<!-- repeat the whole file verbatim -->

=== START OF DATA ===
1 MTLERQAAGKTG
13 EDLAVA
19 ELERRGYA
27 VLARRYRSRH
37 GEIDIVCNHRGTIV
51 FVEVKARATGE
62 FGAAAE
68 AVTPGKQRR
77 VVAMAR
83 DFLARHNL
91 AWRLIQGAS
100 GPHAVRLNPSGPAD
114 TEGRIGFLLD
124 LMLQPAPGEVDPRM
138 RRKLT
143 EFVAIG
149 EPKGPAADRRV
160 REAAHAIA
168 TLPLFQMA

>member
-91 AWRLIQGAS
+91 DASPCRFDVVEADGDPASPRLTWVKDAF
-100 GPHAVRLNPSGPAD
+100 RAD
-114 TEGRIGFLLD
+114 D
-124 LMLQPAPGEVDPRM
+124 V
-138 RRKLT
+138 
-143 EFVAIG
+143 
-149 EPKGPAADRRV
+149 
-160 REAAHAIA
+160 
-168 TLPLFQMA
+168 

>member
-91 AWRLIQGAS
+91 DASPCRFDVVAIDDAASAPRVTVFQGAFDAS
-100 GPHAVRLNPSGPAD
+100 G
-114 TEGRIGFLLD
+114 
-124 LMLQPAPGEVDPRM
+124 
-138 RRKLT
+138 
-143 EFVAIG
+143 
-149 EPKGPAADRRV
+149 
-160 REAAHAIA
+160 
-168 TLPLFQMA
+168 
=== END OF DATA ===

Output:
1 MTLERQAAGKTG
13 EDLAVA
19 ELERRGYA
27 VLARRYRSRH
37 GEIDIVCNHRGTIV
51 FVEVKARATGE
62 FGAAAE
68 AVTPGKQRR
77 VVAMAR
83 DFLARHNL
91 AWRLIQGAS
100 GPHAVRLNPSGPAD
114 TEGRIGFLLD
124 LMLQPAPGEVDPRM
138 RRKLT
143 EFVAIG
149 EPKGPAADRRV
160 REAAHAIA
168 TLPLFQMA

>member
-91 AWRLIQGAS
+91 DASPCRFDVVEADGDPASPRLTWVKDAF
-100 GPHAVRLNPSGPAD
+100 RAD
-114 TEGRIGFLLD
+114 D
-124 LMLQPAPGEVDPRM
+124 V
-138 RRKLT
+138 
-143 EFVAIG
+143 
-149 EPKGPAADRRV
+149 
-160 REAAHAIA
+160 
-168 TLPLFQMA
+168 

>member
-91 AWRLIQGAS
+91 DASPCRFDVVAIDDAASAPRVTVFQGAFDAS
-100 GPHAVRLNPSGPAD
+100 G
-114 TEGRIGFLLD
+114 
-124 LMLQPAPGEVDPRM
+124 
-138 RRKLT
+138 
-143 EFVAIG
+143 
-149 EPKGPAADRRV
+149 
-160 REAAHAIA
+160 
-168 TLPLFQMA
+168 